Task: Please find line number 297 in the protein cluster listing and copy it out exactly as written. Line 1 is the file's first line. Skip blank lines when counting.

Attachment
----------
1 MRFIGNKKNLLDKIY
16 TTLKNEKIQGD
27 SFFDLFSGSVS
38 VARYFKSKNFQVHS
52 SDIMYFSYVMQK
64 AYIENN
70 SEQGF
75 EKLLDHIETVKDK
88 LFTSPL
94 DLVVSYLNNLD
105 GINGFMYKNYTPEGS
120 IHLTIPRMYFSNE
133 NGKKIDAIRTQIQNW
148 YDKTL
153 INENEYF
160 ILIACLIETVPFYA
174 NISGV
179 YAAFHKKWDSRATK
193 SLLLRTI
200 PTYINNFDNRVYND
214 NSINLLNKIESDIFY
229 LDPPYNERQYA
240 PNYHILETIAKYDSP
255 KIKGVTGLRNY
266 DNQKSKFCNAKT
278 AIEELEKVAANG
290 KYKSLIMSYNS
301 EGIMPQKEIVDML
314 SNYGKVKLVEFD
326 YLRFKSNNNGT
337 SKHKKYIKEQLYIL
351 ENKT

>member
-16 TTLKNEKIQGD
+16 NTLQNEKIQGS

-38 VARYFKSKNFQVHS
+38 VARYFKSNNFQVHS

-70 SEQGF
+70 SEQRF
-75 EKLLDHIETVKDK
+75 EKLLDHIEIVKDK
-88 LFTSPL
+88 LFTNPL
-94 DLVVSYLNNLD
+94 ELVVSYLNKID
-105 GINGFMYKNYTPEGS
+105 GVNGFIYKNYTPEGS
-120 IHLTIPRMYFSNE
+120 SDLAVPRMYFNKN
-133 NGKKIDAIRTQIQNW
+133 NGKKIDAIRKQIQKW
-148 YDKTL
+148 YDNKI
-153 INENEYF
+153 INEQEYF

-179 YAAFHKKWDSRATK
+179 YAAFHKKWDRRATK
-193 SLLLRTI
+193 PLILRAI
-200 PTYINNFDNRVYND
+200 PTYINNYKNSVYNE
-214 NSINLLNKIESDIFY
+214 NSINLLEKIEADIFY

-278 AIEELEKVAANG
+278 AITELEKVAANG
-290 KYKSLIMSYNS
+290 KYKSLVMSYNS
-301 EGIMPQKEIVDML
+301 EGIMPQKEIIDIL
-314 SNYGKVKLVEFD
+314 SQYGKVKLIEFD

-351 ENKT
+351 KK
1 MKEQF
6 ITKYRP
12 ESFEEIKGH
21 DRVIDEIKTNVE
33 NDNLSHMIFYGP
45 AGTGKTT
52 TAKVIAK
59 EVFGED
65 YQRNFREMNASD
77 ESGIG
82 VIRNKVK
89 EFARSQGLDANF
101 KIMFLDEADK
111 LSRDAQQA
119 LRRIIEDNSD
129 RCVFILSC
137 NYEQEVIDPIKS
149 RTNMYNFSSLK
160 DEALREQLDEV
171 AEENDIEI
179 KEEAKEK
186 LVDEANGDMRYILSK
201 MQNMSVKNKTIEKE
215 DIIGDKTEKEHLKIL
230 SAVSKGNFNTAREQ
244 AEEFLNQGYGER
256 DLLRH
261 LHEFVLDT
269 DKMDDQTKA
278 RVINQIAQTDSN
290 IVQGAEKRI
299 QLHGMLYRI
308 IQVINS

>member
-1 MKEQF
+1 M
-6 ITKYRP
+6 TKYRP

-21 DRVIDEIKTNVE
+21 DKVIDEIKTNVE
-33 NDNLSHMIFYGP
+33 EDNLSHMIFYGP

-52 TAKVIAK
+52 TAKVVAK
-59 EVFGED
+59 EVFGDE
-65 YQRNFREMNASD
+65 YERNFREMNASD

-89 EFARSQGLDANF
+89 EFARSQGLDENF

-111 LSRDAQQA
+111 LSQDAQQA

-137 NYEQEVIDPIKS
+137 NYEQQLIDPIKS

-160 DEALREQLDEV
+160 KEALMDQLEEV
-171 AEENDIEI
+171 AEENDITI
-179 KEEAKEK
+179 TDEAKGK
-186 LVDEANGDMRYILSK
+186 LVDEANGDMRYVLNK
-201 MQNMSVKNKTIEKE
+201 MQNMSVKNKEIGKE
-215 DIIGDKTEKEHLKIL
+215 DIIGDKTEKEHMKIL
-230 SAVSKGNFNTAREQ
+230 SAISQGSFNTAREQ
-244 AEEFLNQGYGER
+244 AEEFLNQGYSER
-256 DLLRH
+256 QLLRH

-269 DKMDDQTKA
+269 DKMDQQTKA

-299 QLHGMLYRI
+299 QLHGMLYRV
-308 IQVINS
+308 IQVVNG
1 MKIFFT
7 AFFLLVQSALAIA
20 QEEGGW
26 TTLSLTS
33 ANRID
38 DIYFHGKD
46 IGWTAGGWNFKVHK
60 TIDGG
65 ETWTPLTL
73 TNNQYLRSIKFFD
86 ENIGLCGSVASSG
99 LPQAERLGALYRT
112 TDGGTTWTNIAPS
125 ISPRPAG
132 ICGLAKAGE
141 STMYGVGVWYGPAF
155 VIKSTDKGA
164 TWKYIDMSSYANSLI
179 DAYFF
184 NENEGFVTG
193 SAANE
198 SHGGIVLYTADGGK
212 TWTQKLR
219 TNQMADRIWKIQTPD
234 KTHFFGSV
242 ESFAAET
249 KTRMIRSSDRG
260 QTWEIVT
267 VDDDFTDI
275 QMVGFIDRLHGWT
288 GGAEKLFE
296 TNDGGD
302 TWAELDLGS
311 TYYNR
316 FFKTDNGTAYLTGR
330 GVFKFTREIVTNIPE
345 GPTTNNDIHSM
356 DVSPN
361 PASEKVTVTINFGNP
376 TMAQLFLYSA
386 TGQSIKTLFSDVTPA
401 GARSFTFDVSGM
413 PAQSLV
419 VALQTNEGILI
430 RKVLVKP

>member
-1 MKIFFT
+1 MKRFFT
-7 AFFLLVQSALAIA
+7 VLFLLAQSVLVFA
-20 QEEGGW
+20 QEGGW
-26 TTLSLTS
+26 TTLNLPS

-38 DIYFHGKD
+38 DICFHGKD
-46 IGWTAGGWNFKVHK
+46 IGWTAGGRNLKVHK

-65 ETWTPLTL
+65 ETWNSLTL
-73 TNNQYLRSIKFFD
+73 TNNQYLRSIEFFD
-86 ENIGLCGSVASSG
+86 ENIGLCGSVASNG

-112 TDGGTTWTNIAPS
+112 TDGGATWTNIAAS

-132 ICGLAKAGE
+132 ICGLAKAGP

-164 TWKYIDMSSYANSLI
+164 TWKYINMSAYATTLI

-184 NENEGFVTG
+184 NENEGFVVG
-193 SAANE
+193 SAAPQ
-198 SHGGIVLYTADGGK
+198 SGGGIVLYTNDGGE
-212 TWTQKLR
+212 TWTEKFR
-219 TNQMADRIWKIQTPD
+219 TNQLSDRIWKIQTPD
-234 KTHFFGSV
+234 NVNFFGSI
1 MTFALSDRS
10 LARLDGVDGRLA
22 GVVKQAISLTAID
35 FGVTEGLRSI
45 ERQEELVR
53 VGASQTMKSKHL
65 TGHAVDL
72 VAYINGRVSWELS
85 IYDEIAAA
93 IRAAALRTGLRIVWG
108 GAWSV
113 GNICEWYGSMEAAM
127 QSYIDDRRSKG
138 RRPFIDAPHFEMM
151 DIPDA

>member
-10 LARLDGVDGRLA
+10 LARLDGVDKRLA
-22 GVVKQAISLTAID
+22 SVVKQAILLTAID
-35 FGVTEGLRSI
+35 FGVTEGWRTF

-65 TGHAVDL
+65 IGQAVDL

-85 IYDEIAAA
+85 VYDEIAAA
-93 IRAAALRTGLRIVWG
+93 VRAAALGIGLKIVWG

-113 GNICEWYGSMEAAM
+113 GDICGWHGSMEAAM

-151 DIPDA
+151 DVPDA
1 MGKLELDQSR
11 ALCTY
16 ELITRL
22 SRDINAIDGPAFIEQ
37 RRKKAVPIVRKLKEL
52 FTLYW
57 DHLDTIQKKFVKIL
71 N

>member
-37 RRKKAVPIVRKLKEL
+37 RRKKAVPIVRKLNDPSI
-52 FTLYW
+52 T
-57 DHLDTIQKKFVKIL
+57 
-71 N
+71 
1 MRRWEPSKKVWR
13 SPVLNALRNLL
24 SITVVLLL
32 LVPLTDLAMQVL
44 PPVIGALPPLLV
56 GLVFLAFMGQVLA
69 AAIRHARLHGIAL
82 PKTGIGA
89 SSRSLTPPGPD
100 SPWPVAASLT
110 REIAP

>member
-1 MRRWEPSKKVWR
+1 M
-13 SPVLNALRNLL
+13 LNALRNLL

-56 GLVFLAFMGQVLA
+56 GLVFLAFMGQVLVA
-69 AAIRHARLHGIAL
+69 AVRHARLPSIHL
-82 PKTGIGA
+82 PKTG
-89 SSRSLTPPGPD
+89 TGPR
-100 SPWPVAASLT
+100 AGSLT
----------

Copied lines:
-13 SPVLNALRNLL